165. AUGUST WILSON’S HOW I LEARNED WHAT I LEARNED
In Terrence McNally’s theatrical potpourri at the Pearl, AND AWAY WE GO, the playwright pokes fun at the current trend of plays that are prefaced by their author’s names, as in EDWARD ALBEE’S WHO’S AFRAID OF VIRGINIA WOOLF? Joining the ranks of these plays that seek to glorify their authors by making their already famous names part of their titles is AUGUST WILSON’S HOW I LEARNED WHAT I LEARNED, just to make sure you don’t confuse it with someone else’s HOW I LEARNED WHAT I LEARNED, even if none exists. Silly as the this self-conscious titling may be for a classic like VIRGINIA WOOLF, perhaps it does have some marketing value for a lesser-known work by a major playwright, like Wilson; if it helps draw people to this well-done piece, more power to it.
Ruben Santiago-Hudson. Photo: Joan Marcus.
HOW I LEARNED WHAT I LEARNED, if I may call it that, is an autobiographical play Wilson created for his own performance in 2003, when he premiered it at the Seattle Repertory Theatre. It is now being given a superlative performance at the Signature Theatre by the distinguished actor-director Ruben Santiago-Hudson, in a presentation co-conceived and directed by Todd Kreidler. Mr. Santiago-Hudson, who staged the excellent revival last season of Wilson’s THE PIANO LESSON, is an ideal choice for the job. His incarnation of Mr. Wilson, who died in 2005, is relaxed, honest, real, funny, and highly believable. He channels the great playwright’s sense of humor, his bitterness at the racial prejudice he encountered, and his profound intelligence and poetic sensitivity, never becoming less than engaging and accessible in immediate human terms.
Mr. Santiago-Hudson performs on a small platform set, imaginatively designed by David Gallo, in front of a semicircular wall of what appear to be hundreds of manuscript pages hanging before a cyclorama. At various junctions, the sound of a typewriter tapping out letters coincides with the appearance of typescript illuminated on the hanging pages to spell out the words that introduce the following scene. Thom Weaver’s lighting does an exquisite job of bringing a wide range of colors and moods to the production. The scenes themselves have no great sequential continuity, and could probably be rearranged, or even cut, without being noticed. They are a kind of ramble through Wilson’s memory of his growing up in Pittsburgh’s Hill District, with anecdotes about the people he knew, and stories of humorous and violent incidents he witnessed, including a killing. He talks about slavery, the jobs he quit when he felt mistreated, his mother's influence on him, the Catholic church, his self-education, his early love life and the trouble it got him into, his going to jail for non-payment of his rent, and the effect on him of John Coltrane's music. Almost everything has a “black” inflection to it, including Mr. Santiago-Hudson’s acting, which includes moments of singing and dance-like moves.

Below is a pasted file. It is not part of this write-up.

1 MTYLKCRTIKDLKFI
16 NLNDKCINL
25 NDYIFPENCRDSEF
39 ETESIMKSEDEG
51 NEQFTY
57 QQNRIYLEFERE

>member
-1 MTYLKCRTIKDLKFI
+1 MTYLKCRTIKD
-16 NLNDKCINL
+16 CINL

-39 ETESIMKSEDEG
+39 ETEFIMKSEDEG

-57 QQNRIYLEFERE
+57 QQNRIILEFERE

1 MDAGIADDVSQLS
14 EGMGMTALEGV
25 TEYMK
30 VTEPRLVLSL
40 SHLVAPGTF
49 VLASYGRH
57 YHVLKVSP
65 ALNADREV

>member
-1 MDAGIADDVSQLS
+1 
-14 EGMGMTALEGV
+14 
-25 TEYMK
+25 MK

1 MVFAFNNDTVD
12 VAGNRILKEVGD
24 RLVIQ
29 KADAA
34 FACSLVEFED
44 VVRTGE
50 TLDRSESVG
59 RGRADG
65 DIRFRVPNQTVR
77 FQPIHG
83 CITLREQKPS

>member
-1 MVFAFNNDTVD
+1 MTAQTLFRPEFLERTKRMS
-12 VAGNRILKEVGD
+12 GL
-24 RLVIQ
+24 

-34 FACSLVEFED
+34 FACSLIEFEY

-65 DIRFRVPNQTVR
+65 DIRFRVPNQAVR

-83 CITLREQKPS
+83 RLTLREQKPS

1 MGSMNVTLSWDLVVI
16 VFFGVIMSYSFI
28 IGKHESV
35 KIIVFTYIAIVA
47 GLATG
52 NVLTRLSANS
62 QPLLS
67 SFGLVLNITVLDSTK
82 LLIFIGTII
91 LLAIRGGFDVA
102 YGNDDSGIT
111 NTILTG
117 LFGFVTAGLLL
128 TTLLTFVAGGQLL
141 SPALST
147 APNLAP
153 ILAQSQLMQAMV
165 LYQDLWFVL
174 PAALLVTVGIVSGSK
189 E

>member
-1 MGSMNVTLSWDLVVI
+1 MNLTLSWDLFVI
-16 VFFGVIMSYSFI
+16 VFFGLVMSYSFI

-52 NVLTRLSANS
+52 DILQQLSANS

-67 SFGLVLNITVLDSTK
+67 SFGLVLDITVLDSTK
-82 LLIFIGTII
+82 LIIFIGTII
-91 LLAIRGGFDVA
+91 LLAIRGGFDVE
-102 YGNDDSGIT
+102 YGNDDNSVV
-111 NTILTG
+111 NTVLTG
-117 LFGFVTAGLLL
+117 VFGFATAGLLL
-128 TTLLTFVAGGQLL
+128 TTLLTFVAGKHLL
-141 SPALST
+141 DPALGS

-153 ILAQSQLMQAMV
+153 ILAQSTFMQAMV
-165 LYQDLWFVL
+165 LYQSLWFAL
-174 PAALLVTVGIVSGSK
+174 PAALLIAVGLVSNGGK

Not all the material in this 90-minute intermissionless piece is of the same quality, and the sections that describe the difference in behavior about how blacks and whites behave in different social circumstances are unconvincingly stereotypical and reminiscent of tired stand-up routines.
Mr. Wilson, of course, who won two Pulitzer Prizes, one for Fences (1986) and one for The Piano Lesson (1990), is widely lauded as America’s greatest black playwright, and his ten-play Century Cycle, nine of them set in Pittsburgh, is one of the foremost achievements of any modern playwright, regardless of color. He was preoccupied with exploring and expressing the black experience in this country and much of HOW I LEARNED WHAT I LEARNED pictures him as a victim of the racism he encountered. These stories sound plausible when you hear them from Mr. Santiago-Hudson. However, Mr. Wilson’s father was a white man from Germany (Wilson’s birth name was Kittel and he later adopted his mother’s maiden name), and, unlike President Obama, also the product of a mixed marriage, his appearance was more white than black. Maybe I’m going out on a limb here, but the stories he tells of mistreatment because he was black, like the one about a bank teller who refused to give him an envelope, sometimes sound forced, as if he was reading racism into simple unpleasantness, such as white people also experience when dealing with nasty bosses and people with whom they do business.
Such cavils aside, HOW I LEARNED WHAT I LEARNED is a polished work of theatre performed by an admirable artist who holds his audience in the palm of his hand. Ruben Santiago-Hudson and August Wilson are powerful teachers and there's lots you can learn from seeing them joined in this rewarding theatrical lesson.